Ultima Online was the first MMORPG, a huge open-world game that lets people play with others online. Launched in 1997, it’s still going, maintained by enthusiasts. UO was just a little too much like Dungeons and Dragons, and in 1997 too few people had the kind of computing power that would let them enjoy the game. UO is ‘a world in which you can live,’ requiring a level of self-directed immersion that tabletop roleplayers may be comfortable with, but few others are. When World of Warcraft came out in 2004, they trialed a similar approach: totally open-ended, with no requirements or instructions. Players, drawn from the ranks of gamers rather than D&D players, hated it and clamored for quests. Once those were introduced, WoW’s popularity exploded, dwarfing the user base of Ultima Online.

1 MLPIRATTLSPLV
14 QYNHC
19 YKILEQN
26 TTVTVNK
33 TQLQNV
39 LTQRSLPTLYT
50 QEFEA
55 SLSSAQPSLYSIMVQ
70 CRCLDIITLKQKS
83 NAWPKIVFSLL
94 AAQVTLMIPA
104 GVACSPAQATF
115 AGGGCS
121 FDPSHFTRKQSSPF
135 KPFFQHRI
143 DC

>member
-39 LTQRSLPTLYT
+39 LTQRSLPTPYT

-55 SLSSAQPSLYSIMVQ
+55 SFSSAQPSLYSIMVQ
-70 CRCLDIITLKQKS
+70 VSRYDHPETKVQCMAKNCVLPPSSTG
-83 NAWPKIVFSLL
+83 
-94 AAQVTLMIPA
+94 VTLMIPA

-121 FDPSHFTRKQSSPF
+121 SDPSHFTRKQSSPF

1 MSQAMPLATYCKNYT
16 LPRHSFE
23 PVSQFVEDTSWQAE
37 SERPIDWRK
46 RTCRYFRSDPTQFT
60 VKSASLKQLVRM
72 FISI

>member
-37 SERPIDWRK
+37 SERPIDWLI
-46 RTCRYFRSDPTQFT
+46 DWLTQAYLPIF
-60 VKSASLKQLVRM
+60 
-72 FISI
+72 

Elite was a game for the BBC Micro, a tiny, underpowered home computer from the 1980s. Few people had BBCs, and Elite was relatively difficult to play. At a time when most games were essentially shufflepuck, Elite offered eight whole galaxies to explore and trade in, yet the game fit on a single 5.25" floppy disk. The secret wasn’t just that Elite was written in assembly language to save space. It used an algorithm to create new locations on the fly instead of storing them readymade. The same technology is now used by the wildly successful No Man’s Sky, among many other similar games. Elite is free in your browser. While it’s popular among enthusiasts and frequently appears in lists of the best games ever made, it never achieved the kind of commercial success gained by later games that built on it.